SPECIAL NOTE ABOUT THE PI - Do not "hotplug" USB devices, as the unit tends to reset without warning when USB devices are plugged in. So if you are going to run an irlp-reinstall, I would suggest plugging your USB key with the backup file in before you boot the PC.
Boot your Pi, and perform the following steps in the config:
1) expand_rootfs Expand root partition to fill SD card
2) change_pass Change password for 'pi' user
3) change_locale Set locale (as required)
4) change_timezone Set timezone
5) memory_split Change memory split (set to 16)
6) ssh Enable ssh server
7) boot_behaviour DO NOT BOOT INTO DESKTOP
Then click Finish.
On initial boot, log in using user pi, and the password set above. The pi user is essentially a root user, and we want to create a root password, and carry on. That makes this more like other IRLP nodes...
At the prompt, type:
sudo su -
passwd root (set a password)
Now in the future, you can log in as root, or you can also choose to remove the pi user (optional):
userdel -r pi
NOTE: AT THIS POINT I REBOOTED THE Pi AND UNPLUGGED THE USB KEYBOARD.
I THEN INSERTED THE USB FLASH DRIVE WITH MY BACKUP FILES ON THEM.
I THEN USED PUTTY ON A SPARE COMPUTER TO FINISH THE IRLP INSTALL.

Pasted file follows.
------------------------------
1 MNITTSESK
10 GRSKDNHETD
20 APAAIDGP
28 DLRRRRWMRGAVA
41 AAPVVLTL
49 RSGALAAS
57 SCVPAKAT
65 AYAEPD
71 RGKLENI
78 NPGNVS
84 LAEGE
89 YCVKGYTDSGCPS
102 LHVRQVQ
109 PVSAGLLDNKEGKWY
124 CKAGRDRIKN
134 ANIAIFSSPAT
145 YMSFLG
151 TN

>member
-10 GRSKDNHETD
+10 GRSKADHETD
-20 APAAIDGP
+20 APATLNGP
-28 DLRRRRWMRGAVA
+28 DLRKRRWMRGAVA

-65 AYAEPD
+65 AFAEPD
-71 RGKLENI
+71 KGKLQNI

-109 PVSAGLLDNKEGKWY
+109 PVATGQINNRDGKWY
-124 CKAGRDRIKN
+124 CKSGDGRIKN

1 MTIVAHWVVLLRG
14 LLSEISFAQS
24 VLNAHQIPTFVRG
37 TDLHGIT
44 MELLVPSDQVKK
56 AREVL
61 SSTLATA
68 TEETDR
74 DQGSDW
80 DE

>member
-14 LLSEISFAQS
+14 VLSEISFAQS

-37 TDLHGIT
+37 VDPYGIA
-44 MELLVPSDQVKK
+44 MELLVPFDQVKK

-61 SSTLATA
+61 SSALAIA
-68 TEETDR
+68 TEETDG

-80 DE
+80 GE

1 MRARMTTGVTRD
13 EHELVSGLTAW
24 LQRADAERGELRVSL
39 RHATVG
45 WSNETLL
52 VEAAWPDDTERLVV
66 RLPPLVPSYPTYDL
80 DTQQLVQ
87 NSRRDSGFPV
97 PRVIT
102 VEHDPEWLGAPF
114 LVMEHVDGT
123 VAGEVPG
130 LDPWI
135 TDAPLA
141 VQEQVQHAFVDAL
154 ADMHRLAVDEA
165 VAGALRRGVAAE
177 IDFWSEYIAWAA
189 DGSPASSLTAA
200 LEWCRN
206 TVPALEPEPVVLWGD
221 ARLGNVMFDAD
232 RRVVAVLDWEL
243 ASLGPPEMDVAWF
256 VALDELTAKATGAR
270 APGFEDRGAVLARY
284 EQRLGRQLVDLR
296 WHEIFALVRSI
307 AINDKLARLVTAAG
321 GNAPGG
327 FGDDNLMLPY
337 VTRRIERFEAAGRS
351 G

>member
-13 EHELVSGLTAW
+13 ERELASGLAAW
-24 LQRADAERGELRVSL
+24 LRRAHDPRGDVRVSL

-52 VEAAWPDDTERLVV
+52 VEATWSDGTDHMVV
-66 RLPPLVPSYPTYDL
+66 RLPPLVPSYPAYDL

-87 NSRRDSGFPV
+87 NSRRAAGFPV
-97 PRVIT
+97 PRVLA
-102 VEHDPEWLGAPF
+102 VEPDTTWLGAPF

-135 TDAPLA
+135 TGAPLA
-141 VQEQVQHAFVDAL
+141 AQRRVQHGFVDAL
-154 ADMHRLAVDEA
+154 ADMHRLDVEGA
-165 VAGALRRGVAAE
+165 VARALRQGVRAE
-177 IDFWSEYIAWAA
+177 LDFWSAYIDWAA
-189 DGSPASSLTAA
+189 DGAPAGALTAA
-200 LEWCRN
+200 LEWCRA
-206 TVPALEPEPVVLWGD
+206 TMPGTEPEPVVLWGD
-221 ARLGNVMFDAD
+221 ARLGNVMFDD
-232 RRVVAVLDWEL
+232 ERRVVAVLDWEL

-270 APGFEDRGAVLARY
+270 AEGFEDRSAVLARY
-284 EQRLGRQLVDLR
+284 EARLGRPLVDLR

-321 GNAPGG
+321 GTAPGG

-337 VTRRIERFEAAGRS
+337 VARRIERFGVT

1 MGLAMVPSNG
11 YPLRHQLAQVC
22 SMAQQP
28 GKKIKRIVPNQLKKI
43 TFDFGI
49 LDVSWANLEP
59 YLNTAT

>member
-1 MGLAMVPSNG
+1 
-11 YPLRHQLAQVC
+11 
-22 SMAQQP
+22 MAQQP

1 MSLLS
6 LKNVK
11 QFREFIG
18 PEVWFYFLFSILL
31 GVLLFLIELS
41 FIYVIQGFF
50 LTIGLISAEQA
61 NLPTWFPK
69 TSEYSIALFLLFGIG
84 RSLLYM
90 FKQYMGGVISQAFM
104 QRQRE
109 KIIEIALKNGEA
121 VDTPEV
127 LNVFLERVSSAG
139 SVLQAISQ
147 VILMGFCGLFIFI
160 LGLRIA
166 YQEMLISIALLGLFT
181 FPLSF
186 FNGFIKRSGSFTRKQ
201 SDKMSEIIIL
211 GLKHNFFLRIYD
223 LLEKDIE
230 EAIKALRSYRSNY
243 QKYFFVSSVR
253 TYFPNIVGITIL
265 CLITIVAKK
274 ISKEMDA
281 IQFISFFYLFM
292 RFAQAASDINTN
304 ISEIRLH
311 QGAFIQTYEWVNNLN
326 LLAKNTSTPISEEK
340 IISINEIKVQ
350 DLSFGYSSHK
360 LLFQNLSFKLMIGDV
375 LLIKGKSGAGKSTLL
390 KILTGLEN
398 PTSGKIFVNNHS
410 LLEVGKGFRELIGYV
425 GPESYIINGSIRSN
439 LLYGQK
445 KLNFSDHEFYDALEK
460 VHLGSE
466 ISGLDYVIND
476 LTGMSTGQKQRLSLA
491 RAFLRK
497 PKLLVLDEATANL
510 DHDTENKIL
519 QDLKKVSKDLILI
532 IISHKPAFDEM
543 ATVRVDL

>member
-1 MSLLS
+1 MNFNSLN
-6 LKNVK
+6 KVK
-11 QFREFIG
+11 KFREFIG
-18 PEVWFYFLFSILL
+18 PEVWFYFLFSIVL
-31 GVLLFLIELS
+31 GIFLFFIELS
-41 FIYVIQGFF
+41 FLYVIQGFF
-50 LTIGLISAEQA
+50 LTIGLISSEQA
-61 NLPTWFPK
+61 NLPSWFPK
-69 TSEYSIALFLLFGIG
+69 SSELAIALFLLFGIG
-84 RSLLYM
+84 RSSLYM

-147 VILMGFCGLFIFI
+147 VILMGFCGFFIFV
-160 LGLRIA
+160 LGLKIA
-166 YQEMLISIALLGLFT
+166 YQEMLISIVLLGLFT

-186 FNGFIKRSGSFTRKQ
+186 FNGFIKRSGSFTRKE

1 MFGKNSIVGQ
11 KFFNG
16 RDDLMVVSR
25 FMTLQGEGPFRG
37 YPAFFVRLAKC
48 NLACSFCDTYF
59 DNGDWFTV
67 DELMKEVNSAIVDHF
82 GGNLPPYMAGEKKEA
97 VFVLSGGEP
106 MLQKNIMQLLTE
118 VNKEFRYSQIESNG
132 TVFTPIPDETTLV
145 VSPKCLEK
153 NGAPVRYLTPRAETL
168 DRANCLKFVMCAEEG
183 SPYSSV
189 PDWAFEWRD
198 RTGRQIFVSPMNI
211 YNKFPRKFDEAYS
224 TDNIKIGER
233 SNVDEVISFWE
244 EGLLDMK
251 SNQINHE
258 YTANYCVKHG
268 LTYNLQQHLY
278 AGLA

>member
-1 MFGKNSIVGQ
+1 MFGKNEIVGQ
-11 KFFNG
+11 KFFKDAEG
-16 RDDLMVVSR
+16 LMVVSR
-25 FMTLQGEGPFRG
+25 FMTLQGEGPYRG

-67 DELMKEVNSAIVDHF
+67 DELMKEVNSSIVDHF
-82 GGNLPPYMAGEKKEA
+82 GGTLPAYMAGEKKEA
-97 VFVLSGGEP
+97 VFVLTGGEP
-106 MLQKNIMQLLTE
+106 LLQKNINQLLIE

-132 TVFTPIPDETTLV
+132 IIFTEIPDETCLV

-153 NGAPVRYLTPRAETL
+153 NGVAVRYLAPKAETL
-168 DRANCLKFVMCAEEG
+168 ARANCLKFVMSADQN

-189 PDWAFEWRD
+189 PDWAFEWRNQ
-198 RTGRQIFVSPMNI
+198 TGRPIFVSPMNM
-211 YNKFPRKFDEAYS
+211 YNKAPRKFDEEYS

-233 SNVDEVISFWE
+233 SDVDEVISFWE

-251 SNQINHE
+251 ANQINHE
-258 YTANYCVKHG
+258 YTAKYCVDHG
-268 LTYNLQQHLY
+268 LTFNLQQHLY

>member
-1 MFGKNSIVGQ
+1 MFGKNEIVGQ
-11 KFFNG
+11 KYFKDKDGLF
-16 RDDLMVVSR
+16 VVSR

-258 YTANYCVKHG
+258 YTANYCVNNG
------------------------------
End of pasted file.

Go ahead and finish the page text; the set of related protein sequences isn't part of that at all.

THIS WAS BECAUSE I WANTED THE SOUND CARD TO BE DETECTED WHILE INSTALLING
IRLP, AND DIDN'T WANT TO HOT PLUG THE FLASH DRIVE.
THE Pi ONLY HAS THE 2 USB PORTS. YMMV
INSTALLING THE IRLP SOFTWARE
Now we download the IRLP "get-irlp-files" script, which will carry us through the rest of the install.
chmod +x get-irlp-files
(This process will take several minutes (up to 20, but mine took closer to 45), as it basically strips the default install of about 200 unneeded packages, and configures your Pi for the packages it needs for IRLP to run).
Lets be honest - the Pi is not the fastest beast on the block.... so this process takes time.
Then progress with your install as usual. All of the commands are the same as a normal node, and the installer automatically picks up the special binary files for the ARM processor.
One nice thing now when restoring from a backup file, you have 2 options.
One is a regular back up install, and the second is a Fresh basic install.
I chose a Fresh Basic reinstall, so it was like I was starting over with an unmodified node.